The book begins with a visit to the town of Pripyat in the Ukraine, a place of utter despair as Sir David Attenborough calls it, and when you read his description of what he is seeing and realise it was the site of the nuclear power plant ‘Chernobyl’, then it’s easy to understand why the bleakness. In 1986 when it exploded as a result of bad planning and human error, it left an environmental catastrophe that Sir David Attenborough draws a shocking comparison to our current unfolding environmental catastrophe, the decline of our planets biodiversity. It is a book of hope though too, explaining how if we act now, we can alter our greatest mistake.
Always Was, Always Will Be.
These words recognise that First Nations people have lived and cared for this continent for more than 65,000 years. It acknowledges their spiritual and cultural connection to the country and celebrates that Australia’s story didn’t begin with European arrivals and contact.
Around an hour’s drive south of Adelaide on the Fleurieu Peninsula is the Myponga Reservoir which has recently been opened up for families to enjoy its scenic outlook and recreation options. A visit makes for an interesting day out in nature to go bushwalking, ride a bike, have a picnic, see plenty of kangaroos in the wild and get wide scenic views. After a healthy day out there’s also a way you can reward yourself at the end.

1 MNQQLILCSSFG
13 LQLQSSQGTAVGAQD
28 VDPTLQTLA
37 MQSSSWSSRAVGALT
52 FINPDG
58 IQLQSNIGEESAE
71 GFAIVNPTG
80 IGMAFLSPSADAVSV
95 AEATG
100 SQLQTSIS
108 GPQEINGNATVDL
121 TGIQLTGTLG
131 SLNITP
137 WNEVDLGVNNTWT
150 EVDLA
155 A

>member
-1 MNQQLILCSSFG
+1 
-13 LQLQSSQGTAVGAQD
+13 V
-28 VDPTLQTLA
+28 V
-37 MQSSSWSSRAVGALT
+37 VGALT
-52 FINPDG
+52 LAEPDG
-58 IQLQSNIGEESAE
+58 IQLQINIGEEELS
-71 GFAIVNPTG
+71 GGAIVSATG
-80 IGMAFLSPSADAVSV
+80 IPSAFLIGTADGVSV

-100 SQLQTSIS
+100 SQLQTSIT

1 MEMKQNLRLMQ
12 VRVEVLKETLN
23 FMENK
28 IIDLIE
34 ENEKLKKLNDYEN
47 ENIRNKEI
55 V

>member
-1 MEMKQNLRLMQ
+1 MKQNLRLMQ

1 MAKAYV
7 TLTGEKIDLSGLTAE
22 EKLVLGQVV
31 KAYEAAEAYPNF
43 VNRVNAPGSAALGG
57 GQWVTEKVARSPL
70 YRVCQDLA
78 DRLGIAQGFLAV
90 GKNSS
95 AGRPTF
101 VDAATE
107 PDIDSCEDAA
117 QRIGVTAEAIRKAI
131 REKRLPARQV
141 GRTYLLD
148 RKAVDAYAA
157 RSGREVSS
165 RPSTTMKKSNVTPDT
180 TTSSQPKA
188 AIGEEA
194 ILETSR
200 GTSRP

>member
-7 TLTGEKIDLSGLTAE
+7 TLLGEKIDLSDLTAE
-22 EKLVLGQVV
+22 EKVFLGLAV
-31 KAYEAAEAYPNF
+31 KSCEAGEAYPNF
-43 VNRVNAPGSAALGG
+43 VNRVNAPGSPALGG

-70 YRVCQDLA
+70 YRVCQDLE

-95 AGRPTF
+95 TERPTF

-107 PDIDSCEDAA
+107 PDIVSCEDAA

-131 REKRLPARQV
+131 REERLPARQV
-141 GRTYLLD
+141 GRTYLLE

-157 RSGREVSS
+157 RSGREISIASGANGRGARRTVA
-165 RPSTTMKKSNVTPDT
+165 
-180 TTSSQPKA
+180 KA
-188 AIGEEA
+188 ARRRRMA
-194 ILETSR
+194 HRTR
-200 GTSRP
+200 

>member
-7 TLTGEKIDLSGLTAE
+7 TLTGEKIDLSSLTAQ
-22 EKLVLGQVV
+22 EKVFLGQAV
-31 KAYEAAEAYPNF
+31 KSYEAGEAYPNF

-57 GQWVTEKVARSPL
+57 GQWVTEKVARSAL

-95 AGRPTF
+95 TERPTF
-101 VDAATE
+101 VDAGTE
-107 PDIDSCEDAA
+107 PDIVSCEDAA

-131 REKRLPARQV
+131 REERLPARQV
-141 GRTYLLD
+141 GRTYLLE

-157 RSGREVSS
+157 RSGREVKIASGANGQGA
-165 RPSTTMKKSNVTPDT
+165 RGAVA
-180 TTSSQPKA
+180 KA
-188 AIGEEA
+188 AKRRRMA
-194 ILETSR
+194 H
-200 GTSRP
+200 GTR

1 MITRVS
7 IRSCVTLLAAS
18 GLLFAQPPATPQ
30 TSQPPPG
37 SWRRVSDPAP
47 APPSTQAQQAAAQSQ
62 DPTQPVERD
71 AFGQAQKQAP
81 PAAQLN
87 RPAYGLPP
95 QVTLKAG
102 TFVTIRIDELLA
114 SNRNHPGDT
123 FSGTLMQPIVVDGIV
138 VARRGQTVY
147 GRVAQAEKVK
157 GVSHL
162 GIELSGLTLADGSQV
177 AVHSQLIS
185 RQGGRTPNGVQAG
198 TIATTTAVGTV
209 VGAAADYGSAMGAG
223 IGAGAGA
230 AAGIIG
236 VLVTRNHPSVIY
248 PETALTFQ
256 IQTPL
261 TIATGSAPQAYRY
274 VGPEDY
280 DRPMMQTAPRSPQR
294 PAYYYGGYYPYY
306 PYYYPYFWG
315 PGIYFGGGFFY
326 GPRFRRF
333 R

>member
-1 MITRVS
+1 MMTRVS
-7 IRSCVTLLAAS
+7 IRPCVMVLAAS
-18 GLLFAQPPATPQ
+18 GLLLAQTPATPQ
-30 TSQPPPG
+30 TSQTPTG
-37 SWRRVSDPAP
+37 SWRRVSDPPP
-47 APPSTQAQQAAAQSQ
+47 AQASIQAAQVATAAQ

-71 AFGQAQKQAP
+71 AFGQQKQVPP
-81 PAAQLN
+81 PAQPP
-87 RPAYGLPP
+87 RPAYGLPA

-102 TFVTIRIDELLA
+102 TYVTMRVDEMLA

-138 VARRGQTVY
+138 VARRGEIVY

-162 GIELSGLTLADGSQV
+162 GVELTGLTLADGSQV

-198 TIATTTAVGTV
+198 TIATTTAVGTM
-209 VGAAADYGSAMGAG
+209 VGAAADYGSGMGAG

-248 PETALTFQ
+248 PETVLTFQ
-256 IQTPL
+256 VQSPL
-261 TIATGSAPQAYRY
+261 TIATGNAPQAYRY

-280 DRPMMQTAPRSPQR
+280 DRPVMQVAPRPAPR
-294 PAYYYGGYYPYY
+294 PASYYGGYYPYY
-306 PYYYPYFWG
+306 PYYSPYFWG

There are a number of station stays you can try when travelling in the Flinders Ranges in South Australia and Rawnsley Park Station is one I would recommend. Continue reading
A sign that greets you as enter the town of Parachilna in the Flinders Ranges, gives you the Adnyamathanha peoples original name for the location as Varratyalinha. The word means Dead Finish Splinter – dead finish is the plant species Acacia Tetragonophylla. Another theory is that the Nukunu people lived in this area and referred to it as ‘patajilnda’ meaning peppermint gum trees, but little is known of the traditional owners who were dispossessed of their country from 1849, and much of their language has been lost. Sadly this is all that is recorded for this particular area as any other connections to traditional or dreaming stories has been lost over time.
While we were checking out the magnificent silo art in Wirrabara it gave us the perfect reason to try some free camping in the area, a town I had never stayed in before. This is just another reason why I think the idea of silo art is so important, it draws people to a town that might otherwise have been bypassed and we are happy to spend time and money while we are there.